The 18th century American preacher and teacher Jonathan Edwards had a nose for nonsense: when he sniffed out misguided theology he was quick to challenge it. One example was his dismissal of the idea that self-love can ever be called “love” even when it’s applied to God (Works, 6.337).
Let me cite a discussion of his view on this from Amy Plantinga Pauw, “The Trinity”, in The Princeton Companion to Jonathan Edwards.
“True consent and thus excellency within the Godhead requires reciprocal love and delight. Edwards frequently resolved this problem by following Augustine in portraying the Holy Spirit as the bond of love between the Father and the Son. In Charity and Its Fruits, for example, he portrayed the Holy Spirit as the mutual love of the Father and the Son for each other, so that ‘the Son of God is not only the infinite object of the Father’s love, but he also infinitely loves the Father'” (8.373, cited on p52).
Let me chase a point, separately from Pauw’s discussion, in Edwards’ insight. This reciprocity of love in the Godhead offers a crucial insight we find only in a Trinitarian faith. In a world defined by the fallen promise of the Serpent in Genesis 3—that “you can be like God”—the question of what sort of “God” this great enemy had in mind is crucial. Was it the God who revealed himself in relational terms in Genesis 1—“Let us make man in our image”—or the vision of a singular, self-concerned God that the insular Satan pursues for himself? If the latter version of God is in view we find a God defined not by his caring engagement of the creation but by self-absorption and the absorption of others—seeking those he might devour. This is a version of God who challenges all who threaten his pretenses: a paranoid God who hates all but himself.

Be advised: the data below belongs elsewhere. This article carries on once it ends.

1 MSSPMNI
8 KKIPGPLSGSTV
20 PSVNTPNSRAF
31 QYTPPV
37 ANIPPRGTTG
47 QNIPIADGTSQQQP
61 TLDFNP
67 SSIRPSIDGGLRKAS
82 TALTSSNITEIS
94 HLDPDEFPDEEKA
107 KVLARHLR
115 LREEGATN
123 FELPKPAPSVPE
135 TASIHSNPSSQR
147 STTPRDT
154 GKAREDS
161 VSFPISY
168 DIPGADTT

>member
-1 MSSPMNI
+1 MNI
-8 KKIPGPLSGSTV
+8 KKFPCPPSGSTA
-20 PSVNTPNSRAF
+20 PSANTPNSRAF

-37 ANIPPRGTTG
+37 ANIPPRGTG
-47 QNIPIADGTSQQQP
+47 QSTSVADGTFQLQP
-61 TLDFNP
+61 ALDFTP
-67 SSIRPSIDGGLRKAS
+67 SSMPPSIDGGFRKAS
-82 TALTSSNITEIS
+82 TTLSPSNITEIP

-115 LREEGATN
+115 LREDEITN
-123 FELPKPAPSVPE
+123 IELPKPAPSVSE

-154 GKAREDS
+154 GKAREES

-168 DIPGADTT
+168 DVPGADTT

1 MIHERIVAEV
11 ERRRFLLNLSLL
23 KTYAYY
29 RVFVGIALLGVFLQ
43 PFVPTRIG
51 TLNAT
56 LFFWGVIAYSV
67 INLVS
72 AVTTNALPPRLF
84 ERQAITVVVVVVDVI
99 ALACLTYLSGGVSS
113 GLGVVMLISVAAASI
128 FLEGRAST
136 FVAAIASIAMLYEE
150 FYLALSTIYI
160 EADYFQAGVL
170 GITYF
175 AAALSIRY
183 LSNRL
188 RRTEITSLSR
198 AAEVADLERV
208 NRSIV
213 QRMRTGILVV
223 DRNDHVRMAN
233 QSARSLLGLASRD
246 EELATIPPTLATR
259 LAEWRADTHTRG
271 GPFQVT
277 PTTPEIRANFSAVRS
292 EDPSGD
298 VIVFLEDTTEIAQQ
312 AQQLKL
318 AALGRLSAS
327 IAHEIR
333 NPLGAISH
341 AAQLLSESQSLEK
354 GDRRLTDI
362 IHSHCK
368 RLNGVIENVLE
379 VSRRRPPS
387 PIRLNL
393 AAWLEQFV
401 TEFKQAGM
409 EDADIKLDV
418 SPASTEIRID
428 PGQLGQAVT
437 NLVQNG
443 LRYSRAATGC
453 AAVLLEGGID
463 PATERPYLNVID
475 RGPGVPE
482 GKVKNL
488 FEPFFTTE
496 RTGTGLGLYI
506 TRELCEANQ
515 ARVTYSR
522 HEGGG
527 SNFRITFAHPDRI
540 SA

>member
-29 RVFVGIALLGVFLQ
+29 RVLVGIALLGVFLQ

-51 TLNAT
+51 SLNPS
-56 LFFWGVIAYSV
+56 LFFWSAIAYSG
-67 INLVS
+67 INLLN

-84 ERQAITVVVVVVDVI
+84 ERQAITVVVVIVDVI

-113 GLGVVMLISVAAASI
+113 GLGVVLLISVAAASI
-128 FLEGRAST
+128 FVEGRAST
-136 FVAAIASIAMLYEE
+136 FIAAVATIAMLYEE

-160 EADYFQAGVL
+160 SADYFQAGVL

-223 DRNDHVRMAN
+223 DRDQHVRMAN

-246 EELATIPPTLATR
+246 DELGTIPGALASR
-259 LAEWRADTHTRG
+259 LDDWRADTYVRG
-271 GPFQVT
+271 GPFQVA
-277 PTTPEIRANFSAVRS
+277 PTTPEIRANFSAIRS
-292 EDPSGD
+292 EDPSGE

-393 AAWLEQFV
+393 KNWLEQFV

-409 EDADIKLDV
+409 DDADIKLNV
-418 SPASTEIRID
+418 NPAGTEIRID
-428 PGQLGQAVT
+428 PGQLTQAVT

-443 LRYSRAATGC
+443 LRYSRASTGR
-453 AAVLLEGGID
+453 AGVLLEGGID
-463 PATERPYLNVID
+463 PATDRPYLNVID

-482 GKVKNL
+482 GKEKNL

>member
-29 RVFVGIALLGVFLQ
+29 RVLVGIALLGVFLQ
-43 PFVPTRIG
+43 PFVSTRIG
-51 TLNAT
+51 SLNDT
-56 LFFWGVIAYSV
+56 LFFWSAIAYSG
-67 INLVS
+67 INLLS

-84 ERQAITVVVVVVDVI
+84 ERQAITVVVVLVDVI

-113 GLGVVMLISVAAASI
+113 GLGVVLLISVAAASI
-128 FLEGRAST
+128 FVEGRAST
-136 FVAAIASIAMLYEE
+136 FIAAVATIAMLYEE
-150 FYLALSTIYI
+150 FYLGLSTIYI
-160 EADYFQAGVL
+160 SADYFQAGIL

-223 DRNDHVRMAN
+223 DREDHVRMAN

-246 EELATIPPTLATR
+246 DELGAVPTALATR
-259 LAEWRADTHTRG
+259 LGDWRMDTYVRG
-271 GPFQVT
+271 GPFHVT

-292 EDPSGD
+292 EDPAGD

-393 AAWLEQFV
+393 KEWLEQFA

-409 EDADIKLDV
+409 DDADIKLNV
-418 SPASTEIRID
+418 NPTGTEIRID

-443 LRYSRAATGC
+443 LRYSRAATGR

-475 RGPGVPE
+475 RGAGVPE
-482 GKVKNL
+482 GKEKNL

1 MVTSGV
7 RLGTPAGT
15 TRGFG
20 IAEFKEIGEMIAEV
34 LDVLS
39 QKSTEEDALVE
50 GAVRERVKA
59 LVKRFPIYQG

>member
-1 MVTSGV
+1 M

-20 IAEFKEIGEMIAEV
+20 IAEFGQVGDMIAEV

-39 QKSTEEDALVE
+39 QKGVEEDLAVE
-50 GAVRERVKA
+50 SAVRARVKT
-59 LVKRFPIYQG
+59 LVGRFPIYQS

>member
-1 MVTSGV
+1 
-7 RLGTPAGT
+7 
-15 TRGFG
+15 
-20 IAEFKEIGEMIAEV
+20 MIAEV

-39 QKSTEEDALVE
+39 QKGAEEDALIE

When we answer that question, with Edwards, that the biblical God is Triune, we find a secure, caring, and devoted Lord who shares his heart with all who respond to him. He has a reciprocal, eternal love that characterizes his eternal being. In this love we then have a basis for enjoying him. That is to say that the disposition of God is characterized by the reciprocal delight of his eternal communion that then overflows to us. His actions are birthed out of his being; and “God is love” as he comes to us. We, in turn, love him because of his prior love for us.
So we find that the love of God for us is not some disaffected “act of will” on God’s part—the sort of “love” that only a self-loving version of God could conceive of—but an affective commitment to our welfare at the expense of the Son’s death on the cross. Then; with the subsequent reality of our union with his resurrection life, we join him as he is raised from the dead and ascends to be with the Father. God, then, is not one who exists as a monad, captured in a pathetic self-love, but a dynamic lover who exists in eternal communion and who offers us communion with him and with each other. How? By our own repentance from self-love as we respond to God’s love through Christ and by the Spirit in a delightful reciprocity. Edwards got it right!